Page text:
- #1
Scholar1
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Homework Statement
∫ from 2 to 6 of dx/(x-4)
Homework Equations
None
The Attempt at a Solution
u=x-4
du=dx
ln abs value x-4 abs value
ln2-ln2=0
What am I doing wrong?
Math_QED said:How does the graph of 1/(x-4) look like ? What do you know when x = 4?
You integrate from 2 to 6. 4 is in this interval. Your function is not continuous in x = 4.Scholar1 said:Vertical asymptote what does that have to do with this integration?
Scholar1 said:Homework Statement
∫ from 2 to 6 of dx/(x-4)
Homework Equations
None
The Attempt at a Solution
u=x-4
du=dx
ln abs value x-4 abs value
ln2-ln2=0
What am I doing wrong?
Scholar1 said:So since ln4-4=0 its divergent regardless of all the other stuff?
Ray Vickson said:I cannot tell who you are responding to, but if it is to my post #6, then you need to check if the limit of ##I(a,b)## exists.
There is also the issue of whether or not you mean the Cauchy Principal Value integral, which can exist even if a more general type does not. The Cauchy principal value (if it exists) would be ##\lim_{\epsilon \downarrow 0} I(4-\epsilon, 4 + \epsilon)## in the notation of post #6.
Scholar1 said:I apologize I was replying to you. I am only Calc 2 so I don't know what the Cauchy Principal Value is. I am confused how to check if the limit exist. Please show me.
He just said he doesn't know what it is, you really think he'd understand that equation? I'm in AP Calc BC which is the calc 2 equivalent and I have never seen anything similar to that equation. You should explain it to him from a calculus 2 standpoint.Ray Vickson said:I have just explained what the Cauchy Principal value is, by giving an actual formula.
PF rules do not allow me to complete your problem for you.
For your purposes, the integral doesn't exist for the reason Math_QED gave back in post #4. You can't just mechanically follow a procedure and get an answer. You have to know the limitations.Scholar1 said:So since ln4-4=0 its divergent regardless of all the other stuff?
nfcfox said:He just said he doesn't know what it is, you really think he'd understand that equation? I'm in AP Calc BC which is the calc 2 equivalent and I have never seen anything similar to that equation. You should explain it to him from a calculus 2 standpoint.
I am actually in AP Calculus BC I just said calc 2 because people are more familiar with that. It wouldn't serve me well to spend time learning something so specific when I am preparing for an exam in a limited spectrum course.Ray Vickson said:Yes, I would hope that he would understand that equation after working at it for a while---not instantly, maybe, but after spending some time on it. Alternatively, he could Google 'Cauchy principal value' and find numerous web pages dealing with the topic, although skipping the Mathworld and Wikipedia pages on it is probably a good idea for a beginning student.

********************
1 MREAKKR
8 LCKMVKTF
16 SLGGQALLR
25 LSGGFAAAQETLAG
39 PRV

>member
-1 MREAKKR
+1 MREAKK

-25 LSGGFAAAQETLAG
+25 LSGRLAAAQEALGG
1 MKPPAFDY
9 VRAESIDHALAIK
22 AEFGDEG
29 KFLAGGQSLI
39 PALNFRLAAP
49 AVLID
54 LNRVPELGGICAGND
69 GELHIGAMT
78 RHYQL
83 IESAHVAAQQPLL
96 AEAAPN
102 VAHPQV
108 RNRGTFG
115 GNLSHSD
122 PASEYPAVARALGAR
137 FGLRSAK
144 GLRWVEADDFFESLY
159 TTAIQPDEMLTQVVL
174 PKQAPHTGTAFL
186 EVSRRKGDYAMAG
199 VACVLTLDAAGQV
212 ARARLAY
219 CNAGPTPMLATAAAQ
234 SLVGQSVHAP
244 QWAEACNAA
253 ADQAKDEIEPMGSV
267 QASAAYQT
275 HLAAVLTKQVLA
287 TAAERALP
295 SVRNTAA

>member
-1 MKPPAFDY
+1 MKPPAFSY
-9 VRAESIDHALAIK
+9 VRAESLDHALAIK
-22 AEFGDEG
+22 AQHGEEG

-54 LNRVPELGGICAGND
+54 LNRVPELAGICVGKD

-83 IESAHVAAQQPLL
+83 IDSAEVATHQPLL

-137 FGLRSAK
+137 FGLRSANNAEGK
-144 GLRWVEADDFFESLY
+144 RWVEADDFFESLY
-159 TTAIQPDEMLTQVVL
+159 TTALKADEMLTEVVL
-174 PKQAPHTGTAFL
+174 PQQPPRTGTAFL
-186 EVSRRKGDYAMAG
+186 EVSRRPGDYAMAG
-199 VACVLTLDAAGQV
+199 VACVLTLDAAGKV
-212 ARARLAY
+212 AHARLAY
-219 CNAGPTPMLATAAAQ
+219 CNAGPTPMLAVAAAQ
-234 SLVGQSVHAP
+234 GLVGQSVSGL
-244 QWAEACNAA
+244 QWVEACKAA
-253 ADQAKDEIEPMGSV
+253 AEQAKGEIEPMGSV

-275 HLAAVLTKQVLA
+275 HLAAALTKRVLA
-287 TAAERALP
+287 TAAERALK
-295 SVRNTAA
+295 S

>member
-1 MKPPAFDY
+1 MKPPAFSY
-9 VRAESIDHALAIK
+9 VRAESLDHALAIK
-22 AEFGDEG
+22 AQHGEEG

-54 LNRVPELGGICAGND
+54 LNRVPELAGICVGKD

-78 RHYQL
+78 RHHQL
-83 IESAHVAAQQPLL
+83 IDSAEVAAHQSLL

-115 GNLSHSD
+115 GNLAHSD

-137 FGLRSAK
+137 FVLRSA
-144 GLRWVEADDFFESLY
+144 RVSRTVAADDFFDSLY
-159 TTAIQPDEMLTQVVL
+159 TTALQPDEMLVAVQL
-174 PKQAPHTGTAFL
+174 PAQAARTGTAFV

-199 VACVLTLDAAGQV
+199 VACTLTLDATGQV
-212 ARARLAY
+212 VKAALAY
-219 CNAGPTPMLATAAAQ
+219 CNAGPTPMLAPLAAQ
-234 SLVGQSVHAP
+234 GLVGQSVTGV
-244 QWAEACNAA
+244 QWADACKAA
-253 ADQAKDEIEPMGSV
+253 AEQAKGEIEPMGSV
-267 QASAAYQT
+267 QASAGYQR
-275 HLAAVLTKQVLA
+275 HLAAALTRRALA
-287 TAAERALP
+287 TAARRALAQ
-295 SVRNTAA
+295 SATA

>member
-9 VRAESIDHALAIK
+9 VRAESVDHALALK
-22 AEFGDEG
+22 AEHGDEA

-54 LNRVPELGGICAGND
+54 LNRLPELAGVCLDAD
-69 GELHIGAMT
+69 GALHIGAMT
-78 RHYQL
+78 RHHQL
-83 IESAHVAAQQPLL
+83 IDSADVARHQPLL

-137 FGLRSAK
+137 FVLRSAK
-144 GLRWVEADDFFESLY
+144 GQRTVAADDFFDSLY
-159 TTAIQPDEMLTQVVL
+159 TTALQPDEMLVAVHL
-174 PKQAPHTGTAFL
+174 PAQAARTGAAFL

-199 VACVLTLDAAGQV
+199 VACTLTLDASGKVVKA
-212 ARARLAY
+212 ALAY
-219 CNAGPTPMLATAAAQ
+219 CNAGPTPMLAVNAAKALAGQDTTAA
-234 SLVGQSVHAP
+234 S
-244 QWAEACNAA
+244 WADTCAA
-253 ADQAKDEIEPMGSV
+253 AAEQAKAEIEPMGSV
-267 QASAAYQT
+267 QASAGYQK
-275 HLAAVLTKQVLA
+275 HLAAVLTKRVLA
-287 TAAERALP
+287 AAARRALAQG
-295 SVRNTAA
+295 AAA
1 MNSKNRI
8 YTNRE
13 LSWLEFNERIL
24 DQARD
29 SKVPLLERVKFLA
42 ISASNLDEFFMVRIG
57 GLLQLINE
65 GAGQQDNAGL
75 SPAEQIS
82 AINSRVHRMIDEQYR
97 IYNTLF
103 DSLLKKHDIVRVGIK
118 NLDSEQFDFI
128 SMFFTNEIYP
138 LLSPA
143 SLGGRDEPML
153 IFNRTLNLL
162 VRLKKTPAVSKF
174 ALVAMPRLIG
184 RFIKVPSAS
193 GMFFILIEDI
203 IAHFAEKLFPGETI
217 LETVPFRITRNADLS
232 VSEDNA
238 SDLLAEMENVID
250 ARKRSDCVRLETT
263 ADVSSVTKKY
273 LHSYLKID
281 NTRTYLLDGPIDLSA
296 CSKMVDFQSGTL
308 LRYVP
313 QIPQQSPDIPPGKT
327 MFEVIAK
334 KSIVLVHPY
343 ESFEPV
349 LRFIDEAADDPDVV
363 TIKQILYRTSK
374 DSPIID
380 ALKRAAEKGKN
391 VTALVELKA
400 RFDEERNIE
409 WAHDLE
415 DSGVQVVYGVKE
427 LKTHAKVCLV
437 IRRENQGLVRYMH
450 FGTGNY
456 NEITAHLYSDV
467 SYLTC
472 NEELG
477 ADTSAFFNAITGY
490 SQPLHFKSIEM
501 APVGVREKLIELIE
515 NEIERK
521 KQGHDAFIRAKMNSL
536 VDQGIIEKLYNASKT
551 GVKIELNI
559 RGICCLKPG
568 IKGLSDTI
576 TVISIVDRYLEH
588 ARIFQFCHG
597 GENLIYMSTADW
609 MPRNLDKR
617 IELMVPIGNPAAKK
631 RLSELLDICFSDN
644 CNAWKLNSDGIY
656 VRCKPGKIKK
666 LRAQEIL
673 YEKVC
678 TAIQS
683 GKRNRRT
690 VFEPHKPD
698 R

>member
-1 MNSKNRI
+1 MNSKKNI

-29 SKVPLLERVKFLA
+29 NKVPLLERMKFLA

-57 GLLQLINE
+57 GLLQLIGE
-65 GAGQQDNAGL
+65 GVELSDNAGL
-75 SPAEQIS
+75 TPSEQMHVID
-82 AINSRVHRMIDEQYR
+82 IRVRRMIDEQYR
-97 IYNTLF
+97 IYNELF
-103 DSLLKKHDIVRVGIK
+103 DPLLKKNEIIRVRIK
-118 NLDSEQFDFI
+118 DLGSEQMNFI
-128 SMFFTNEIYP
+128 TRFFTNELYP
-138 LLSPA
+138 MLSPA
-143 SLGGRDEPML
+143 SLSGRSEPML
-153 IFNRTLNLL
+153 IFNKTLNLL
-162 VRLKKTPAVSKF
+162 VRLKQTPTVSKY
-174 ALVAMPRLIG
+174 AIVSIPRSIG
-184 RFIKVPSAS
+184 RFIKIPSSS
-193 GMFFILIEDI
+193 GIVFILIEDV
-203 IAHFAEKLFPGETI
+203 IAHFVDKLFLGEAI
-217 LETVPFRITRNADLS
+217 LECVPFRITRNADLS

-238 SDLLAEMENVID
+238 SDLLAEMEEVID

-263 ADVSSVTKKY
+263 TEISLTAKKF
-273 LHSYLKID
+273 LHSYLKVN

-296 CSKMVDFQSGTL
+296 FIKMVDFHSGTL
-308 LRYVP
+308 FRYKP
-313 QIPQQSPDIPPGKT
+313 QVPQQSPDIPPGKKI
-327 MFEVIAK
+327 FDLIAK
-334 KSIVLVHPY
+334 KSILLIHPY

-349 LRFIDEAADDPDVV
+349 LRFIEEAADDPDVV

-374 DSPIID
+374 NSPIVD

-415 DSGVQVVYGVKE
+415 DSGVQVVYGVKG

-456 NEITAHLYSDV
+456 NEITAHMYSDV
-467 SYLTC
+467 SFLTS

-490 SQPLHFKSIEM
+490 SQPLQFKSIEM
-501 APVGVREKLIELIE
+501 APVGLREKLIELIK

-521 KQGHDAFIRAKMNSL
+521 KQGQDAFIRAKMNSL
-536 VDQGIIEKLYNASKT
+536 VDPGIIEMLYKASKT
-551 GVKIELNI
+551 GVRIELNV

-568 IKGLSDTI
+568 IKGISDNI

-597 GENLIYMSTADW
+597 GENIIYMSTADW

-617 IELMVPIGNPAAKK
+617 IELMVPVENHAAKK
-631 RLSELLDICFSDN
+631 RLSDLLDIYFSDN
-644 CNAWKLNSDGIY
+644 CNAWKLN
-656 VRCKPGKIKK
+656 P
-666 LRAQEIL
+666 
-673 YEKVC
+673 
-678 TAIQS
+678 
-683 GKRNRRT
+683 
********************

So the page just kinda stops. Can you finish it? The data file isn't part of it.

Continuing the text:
Anyway, I am assuming that 'Scholar1' (as a Calc 2 student) is capable of evaluating both of the very elementary integrals in the definition of ##I(a,b)##, and that he can then put ##a = 4 - \epsilon, b = 4 + \epsilon## to see what happens. Am I really expecting too much?
By the way: one reason that he/she might be unfamiliar with the Cauchy Principal value is that it is usually found only in some applications in Physics, Engineering and the like. Some writers regard it as a bit of meaningless nonsense in general.
Scholar1 said:I am actually in AP Calculus BC I just said calc 2 because people are more familiar with that. It wouldn't serve me well to spend time learning something so specific when I am preparing for an exam in a limited spectrum course.
Why are you worried about this integral man? I'm worried about sequences and seriesScholar1 said:I am actually in AP Calculus BC I just said calc 2 because people are more familiar with that. It wouldn't serve me well to spend time learning something so specific when I am preparing for an exam in a limited spectrum course.
Ray Vickson said:You are dealing with an improper integral, so you need to define what it means. In your case, you need to evaluate
[tex] I(a,b) = \int_2^a \frac{dx}{x-4} + \int_b^6 \frac{dx}{x-4}, [/tex]
then see of the limit of ##I(a,b)## exists as ##a \uparrow 4## and ##b \downarrow 4##.
The integral of ∫dx/(x-4) from 2 to 6 is equal to ln| x-4 | evaluated from 2 to 6, which is equal to ln| 6-4 | - ln| 2-4 |, or ln2 - ln(-2).
To solve ∫dx/(x-4) from 2 to 6, you can use the formula for the integral of a function, which is ∫f(x)dx = F(x) + C, where F(x) is the antiderivative of f(x). In this case, the antiderivative of 1/(x-4) is ln| x-4 |. Then, evaluate the antiderivative at 6 and 2, and subtract the two values to get the final answer.
Yes, you can use a calculator to solve this integral. However, make sure that your calculator is in radian mode and that you use proper parentheses and brackets to indicate the limits of integration. Also, double check your calculator's answer with the steps outlined in question 2 to ensure accuracy.
The integral of a function represents the area under the curve of that function. In this case, solving ∫dx/(x-4) from 2 to 6 gives us the area under the curve of 1/(x-4) between the limits of 2 and 6. This can be useful in various applications, such as calculating work done by a varying force or finding the average value of a function.
Yes, there are various techniques that can be used to solve this integral, such as substitution, integration by parts, and partial fractions. However, for this particular integral, the most straightforward method is to use the formula for the integral of a function and evaluate the antiderivative at the given limits.